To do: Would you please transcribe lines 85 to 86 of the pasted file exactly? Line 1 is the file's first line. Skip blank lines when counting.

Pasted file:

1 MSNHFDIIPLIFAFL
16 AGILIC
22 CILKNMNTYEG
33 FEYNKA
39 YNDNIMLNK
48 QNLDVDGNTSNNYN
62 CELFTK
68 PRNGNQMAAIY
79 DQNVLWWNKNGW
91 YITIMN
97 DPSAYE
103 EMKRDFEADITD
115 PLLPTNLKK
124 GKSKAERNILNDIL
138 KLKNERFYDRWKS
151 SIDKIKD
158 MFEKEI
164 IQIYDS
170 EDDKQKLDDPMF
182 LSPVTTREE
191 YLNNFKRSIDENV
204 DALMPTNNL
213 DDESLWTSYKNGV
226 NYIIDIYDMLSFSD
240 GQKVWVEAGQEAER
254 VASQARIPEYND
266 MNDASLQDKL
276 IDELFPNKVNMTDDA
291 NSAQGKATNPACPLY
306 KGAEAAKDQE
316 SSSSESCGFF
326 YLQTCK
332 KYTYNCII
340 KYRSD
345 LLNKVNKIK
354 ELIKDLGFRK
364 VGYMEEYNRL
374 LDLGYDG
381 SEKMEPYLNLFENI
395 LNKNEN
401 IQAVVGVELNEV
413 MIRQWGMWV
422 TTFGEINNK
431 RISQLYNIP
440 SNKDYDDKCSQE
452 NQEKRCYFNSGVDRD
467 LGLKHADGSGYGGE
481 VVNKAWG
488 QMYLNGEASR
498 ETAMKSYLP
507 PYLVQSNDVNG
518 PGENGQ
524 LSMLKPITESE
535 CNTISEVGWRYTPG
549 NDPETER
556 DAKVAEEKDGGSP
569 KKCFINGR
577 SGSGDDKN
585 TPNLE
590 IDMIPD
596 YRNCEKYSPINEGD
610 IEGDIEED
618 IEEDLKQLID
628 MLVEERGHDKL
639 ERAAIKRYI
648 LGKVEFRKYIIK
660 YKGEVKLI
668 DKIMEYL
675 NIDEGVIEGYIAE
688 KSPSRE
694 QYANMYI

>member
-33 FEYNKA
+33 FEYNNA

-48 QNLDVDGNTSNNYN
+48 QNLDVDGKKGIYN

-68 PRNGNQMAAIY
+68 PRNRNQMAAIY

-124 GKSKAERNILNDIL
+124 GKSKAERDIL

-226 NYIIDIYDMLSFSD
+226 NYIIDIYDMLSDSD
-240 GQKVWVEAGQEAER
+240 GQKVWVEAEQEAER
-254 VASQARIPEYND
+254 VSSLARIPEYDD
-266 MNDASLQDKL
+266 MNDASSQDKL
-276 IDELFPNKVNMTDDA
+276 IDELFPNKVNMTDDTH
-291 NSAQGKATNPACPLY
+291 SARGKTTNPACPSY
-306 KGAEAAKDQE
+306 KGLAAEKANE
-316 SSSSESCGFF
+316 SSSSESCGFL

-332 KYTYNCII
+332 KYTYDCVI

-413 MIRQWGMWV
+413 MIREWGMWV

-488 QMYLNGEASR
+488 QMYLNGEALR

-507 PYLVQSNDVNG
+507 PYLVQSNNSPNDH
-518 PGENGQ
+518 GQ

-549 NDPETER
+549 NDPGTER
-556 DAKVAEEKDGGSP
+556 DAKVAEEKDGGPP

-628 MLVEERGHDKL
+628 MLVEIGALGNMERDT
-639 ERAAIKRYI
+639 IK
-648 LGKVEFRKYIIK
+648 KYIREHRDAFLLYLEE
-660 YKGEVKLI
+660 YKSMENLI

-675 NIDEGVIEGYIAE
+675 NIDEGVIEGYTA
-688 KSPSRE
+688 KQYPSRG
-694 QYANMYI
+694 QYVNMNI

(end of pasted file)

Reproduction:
-254 VASQARIPEYND
+254 VSSLARIPEYDD